(Photo Credits for this piece: Joyce Culver)
In the midst of a full-on media blitz to promote the release of new autobiography “Yes Please,” two of present day comedy’s most celebrated and praised personalities joined forces inside of the 92Y auditorium on Tuesday evening. “Late Night” host and former Saturday Night Live head writer/performer Seth Meyers flanked actress and new author Amy Poehler (“Parks and Recreation”) for a candid 75 minute discussion about the funny lady’s comedic history, personal life, her fondest SNL memories and the amount of material that went into the writing of her newly released book.
Meyers jokingly began the dialogue in disbelief that the pair had sold out the 92nd Street space, noting “The highest we ever dreamed was the 72nd Street Y.” Conversationally the discourse was kept entirely light throughout, like two close chums letting the rest of us into the room to eavesdrop on their humorous back and forth antics. But the two friends constantly fed off each other, perhaps harkening back to their improvisational pasts and giving us but a glimpse of the star power that both seemed to show off early on in their careers that earmarked them for greatness. Though both rose through the ranks from the same Chicago improv troupe and began together at SNL shortly after September 11th, 2001, Meyers stuck around for 13 years, while Poehler left after seven. As her run on “Parks and Recreation” is set to conclude after this year- amazingly, the show’s seventh- just as Meyers is settling in as host of his own late night program- it’s a fitting coincidence that through all the sketches, late night writing sessions and awards show hosting jobs that each have worked through, their paths find them back here in New York City, still intertwined in the very fabric of names like Fallon, Hader, Samberg, Fey, Armisen and Wiig that share their similar lineage.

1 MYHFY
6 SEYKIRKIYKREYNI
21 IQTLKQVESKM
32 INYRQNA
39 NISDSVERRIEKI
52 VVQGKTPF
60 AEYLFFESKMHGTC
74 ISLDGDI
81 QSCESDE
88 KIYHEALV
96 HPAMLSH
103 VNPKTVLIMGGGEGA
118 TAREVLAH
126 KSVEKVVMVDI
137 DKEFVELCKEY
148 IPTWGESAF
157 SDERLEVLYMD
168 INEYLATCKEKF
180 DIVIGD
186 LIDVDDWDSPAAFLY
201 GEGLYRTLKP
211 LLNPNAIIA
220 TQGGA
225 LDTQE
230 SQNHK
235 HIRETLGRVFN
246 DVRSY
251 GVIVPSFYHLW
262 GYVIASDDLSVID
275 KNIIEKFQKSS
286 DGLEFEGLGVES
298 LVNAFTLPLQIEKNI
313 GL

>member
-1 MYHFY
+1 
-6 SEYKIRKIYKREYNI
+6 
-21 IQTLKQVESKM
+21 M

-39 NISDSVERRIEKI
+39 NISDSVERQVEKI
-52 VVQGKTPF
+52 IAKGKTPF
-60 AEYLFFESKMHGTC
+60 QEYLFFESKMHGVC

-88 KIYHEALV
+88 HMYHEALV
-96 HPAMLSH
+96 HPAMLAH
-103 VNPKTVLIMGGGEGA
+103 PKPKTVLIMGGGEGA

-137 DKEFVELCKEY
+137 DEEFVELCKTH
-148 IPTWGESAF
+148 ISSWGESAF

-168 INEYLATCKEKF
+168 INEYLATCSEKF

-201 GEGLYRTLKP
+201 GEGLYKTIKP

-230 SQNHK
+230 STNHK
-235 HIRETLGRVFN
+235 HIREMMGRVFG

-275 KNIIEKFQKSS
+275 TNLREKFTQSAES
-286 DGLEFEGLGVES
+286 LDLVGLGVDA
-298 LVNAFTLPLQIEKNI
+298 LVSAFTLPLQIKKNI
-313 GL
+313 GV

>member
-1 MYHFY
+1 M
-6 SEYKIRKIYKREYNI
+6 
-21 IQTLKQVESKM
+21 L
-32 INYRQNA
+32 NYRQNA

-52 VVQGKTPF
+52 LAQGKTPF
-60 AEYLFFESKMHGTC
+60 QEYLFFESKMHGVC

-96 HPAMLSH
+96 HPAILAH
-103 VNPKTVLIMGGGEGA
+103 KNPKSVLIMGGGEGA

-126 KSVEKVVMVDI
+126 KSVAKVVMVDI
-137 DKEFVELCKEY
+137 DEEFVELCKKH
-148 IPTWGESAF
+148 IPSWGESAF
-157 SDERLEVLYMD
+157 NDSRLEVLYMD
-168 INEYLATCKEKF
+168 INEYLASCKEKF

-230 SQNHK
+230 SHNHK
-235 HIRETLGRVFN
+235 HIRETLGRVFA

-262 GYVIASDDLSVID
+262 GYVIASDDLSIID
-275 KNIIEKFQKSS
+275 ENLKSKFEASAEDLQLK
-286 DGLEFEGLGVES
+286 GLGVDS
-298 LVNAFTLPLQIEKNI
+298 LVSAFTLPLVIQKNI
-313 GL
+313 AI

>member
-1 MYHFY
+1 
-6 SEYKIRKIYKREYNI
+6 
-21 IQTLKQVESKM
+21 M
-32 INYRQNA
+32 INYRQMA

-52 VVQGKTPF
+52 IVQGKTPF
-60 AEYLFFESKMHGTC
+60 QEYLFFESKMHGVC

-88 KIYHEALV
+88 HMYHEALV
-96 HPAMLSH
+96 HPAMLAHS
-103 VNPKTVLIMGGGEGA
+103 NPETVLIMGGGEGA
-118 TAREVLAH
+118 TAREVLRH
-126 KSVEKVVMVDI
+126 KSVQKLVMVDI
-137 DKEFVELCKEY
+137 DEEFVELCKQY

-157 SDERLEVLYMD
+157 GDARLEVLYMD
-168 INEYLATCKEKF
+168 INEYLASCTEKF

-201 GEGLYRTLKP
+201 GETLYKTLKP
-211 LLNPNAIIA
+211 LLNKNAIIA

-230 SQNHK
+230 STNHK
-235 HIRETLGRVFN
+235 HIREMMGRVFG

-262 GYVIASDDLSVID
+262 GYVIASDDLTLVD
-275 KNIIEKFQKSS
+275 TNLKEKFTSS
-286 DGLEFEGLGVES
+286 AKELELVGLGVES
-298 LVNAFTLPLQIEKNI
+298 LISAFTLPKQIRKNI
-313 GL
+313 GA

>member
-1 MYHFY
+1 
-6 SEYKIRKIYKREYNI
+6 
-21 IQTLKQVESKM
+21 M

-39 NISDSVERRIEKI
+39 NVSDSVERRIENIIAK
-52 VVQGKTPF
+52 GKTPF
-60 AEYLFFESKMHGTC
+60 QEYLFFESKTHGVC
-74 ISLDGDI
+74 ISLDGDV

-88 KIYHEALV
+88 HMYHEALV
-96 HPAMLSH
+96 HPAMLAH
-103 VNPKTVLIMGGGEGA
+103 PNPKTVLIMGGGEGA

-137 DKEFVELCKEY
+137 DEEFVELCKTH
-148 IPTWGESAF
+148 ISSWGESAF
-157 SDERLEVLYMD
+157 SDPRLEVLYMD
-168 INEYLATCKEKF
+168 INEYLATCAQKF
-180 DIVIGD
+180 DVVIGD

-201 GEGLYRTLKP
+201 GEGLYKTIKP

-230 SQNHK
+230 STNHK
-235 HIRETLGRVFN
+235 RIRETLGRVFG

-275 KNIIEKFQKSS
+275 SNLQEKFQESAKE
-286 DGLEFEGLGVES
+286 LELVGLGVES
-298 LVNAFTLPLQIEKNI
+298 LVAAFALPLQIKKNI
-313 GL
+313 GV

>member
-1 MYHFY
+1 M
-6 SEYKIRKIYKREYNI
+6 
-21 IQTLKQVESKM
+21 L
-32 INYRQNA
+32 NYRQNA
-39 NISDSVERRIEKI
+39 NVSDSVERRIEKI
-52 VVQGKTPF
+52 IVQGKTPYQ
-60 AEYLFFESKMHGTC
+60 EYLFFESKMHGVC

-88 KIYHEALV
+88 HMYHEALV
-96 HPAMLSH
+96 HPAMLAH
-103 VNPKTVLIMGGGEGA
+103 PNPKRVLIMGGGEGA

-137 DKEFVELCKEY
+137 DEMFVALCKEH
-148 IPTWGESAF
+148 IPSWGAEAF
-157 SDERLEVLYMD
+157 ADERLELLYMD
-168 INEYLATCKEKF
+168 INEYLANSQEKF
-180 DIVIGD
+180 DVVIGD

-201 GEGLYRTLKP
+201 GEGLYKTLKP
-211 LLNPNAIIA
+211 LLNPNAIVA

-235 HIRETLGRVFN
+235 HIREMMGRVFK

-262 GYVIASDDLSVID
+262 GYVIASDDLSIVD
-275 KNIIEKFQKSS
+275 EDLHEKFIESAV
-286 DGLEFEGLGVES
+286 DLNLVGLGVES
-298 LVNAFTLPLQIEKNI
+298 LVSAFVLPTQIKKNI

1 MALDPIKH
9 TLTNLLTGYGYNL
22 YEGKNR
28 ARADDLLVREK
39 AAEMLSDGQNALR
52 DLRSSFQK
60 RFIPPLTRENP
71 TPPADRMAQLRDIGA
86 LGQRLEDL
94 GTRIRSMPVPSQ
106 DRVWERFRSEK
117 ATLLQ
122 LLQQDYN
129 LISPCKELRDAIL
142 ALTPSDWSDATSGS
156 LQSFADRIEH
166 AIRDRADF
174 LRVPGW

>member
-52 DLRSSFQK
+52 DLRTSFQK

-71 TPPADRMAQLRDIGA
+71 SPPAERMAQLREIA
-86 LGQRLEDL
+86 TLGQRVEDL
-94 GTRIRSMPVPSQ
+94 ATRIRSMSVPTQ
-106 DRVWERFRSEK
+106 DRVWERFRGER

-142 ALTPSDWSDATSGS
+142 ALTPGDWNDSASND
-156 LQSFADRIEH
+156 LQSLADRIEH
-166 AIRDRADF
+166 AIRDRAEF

Since her days on SNL , Poehler has clearly become one of America’s most beloved actresses. Her roles in films like “Mean Girls” and “Baby Mama,” her stints alongside pal Tina Fey as the celebrated co-hosts of the Golden Globe Awards, and roles on the innumerable television series’ on which she’s been featured have all been widely lauded. And although she’s been snubbed more than a dozen times by the Primetime Emmy Awards, her relentless pursuit of comedic excellence shows no signs of slowing down. Juggling multiple projects may be an issue for the rest of us, but between writing her memoir (at the age of 42!) while working on her sitcom and film products, her philanthropic work with the likes of Worldwide Orphans and her Smart Girls online community, all while raising two young boys- and Amy Poehler’s unparalleled ambition and subsequent success makes life look easy for the rest of us.